The term ‘social cost of carbon’ is used by governments to measure the economic impact of releasing more carbon dioxide into the environment. The task of calculating the ‘social cost of carbon’ is extremely complex. In simple terms, economists must predict future population growth and future emission levels, determine how these factors will affect global temperatures. And then ask the question, how will a rise in global temperatures affect the world’s economy?
The current administration estimates that for every ton of carbon dioxide released, the economic cost is between $1 and $7, far less than the $50 forecast by the Obama administration.
So why the huge difference? Currently the calculations are based solely on US emissions. And the cost to future generations has also not been considered. Many experts are pointing out significant flaws in this new method. Climate change is a global, multi-generational problem. Ignoring the rest of the world and the future generations living in it, does not accurately measure the problem.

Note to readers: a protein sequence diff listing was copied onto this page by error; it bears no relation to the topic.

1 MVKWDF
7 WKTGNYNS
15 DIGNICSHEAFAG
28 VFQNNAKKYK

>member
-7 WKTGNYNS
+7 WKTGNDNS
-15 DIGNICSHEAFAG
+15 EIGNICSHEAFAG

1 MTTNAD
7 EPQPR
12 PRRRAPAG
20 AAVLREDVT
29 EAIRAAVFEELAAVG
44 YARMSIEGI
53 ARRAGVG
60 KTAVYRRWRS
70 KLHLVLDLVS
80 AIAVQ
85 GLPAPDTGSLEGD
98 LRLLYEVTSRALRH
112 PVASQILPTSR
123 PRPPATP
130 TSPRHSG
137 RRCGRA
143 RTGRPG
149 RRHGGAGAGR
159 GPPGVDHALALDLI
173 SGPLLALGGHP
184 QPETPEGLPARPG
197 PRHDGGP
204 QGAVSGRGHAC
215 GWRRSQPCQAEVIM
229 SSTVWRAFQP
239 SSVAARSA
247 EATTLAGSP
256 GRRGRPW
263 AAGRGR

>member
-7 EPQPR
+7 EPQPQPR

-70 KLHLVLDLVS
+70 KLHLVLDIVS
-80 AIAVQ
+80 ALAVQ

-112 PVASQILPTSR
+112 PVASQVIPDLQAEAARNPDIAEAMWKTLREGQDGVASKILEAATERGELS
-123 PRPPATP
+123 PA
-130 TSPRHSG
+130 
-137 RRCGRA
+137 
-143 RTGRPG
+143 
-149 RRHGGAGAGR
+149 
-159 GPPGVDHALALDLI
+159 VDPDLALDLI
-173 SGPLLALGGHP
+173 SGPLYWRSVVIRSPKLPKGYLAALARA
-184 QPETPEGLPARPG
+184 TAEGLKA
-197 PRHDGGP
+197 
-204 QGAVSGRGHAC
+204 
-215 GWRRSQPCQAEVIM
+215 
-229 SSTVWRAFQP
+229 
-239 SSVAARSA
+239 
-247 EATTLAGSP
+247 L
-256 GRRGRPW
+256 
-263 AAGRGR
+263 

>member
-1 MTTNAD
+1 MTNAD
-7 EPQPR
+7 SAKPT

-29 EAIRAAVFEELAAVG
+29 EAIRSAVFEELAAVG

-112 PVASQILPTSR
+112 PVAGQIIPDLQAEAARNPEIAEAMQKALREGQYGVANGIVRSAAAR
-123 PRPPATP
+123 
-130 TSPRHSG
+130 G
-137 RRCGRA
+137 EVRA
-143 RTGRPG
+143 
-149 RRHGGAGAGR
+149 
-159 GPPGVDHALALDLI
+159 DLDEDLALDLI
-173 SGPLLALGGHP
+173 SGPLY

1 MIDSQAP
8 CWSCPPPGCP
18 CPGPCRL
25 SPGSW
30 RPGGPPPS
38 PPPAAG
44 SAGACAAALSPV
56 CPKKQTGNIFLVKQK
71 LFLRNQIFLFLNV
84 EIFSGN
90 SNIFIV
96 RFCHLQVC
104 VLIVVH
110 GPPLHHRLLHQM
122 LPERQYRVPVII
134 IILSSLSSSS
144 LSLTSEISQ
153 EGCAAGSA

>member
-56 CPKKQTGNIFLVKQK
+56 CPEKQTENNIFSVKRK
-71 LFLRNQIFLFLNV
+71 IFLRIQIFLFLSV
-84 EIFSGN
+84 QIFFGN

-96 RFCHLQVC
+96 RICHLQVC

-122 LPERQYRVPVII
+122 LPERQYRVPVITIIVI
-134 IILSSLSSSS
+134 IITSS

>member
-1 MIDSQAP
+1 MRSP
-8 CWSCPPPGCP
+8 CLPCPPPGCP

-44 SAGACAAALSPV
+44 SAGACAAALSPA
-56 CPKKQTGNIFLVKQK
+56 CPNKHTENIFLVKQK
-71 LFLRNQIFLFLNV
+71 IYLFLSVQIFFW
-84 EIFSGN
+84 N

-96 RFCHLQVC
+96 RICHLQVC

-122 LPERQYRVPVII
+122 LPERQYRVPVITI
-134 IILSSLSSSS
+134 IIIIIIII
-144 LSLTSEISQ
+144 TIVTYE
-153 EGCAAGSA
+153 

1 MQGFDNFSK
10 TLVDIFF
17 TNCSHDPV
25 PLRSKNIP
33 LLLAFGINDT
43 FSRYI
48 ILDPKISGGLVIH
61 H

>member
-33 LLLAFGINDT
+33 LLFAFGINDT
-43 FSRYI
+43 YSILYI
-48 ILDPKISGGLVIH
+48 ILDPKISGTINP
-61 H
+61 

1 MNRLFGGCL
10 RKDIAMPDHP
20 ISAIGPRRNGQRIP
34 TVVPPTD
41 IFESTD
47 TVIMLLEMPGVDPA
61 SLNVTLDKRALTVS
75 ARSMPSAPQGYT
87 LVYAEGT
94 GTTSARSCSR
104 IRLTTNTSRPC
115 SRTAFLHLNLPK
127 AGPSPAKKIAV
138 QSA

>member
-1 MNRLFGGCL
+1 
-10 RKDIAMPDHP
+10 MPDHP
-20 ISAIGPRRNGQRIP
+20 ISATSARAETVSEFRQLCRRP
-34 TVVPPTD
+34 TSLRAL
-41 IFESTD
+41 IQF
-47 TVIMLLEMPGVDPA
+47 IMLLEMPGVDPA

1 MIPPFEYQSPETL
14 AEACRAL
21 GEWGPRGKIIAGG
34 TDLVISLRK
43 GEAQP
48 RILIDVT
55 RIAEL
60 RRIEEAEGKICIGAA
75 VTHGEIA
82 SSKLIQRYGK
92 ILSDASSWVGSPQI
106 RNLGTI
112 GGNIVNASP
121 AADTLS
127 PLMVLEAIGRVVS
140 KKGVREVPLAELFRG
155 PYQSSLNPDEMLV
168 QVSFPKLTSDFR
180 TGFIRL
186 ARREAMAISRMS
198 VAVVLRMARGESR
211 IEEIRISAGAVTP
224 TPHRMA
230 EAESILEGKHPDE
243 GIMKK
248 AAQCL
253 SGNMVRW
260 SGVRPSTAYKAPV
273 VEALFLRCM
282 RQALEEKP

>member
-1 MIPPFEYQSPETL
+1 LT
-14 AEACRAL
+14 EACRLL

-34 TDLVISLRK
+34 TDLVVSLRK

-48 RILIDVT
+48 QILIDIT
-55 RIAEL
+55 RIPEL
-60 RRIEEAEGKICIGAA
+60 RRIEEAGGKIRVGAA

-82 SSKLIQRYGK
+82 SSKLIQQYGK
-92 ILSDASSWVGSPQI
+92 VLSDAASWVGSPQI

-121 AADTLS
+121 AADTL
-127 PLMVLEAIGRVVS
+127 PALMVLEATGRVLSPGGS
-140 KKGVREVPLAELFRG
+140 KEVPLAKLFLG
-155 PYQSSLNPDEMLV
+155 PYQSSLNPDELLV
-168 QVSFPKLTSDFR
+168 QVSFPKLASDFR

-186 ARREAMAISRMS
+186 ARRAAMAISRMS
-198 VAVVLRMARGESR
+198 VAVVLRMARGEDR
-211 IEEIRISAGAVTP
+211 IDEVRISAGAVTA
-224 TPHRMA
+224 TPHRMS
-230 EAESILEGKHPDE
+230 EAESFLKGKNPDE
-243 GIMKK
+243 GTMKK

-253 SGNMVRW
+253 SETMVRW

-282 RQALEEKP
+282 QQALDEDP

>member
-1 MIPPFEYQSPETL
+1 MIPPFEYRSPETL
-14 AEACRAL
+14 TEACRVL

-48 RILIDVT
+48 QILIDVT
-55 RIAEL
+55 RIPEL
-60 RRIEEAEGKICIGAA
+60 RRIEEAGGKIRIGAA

However, if the current administration can successfully move forward with their plans, keeping the social cost of carbon to a minimum, it’ll be easier to justify loosening the laws surrounding current emission levels. It’s a move that environmentalists are calling a major step backwards in the battle against global warning.
But all is not lost for the environmentalists just yet. All plans put forward by the current administration will undergo intense scrutiny by the courts before any changes can be implemented. And its not just the US judiciary keeping a close eye on the proposed changes. The rest of the world will be watching too.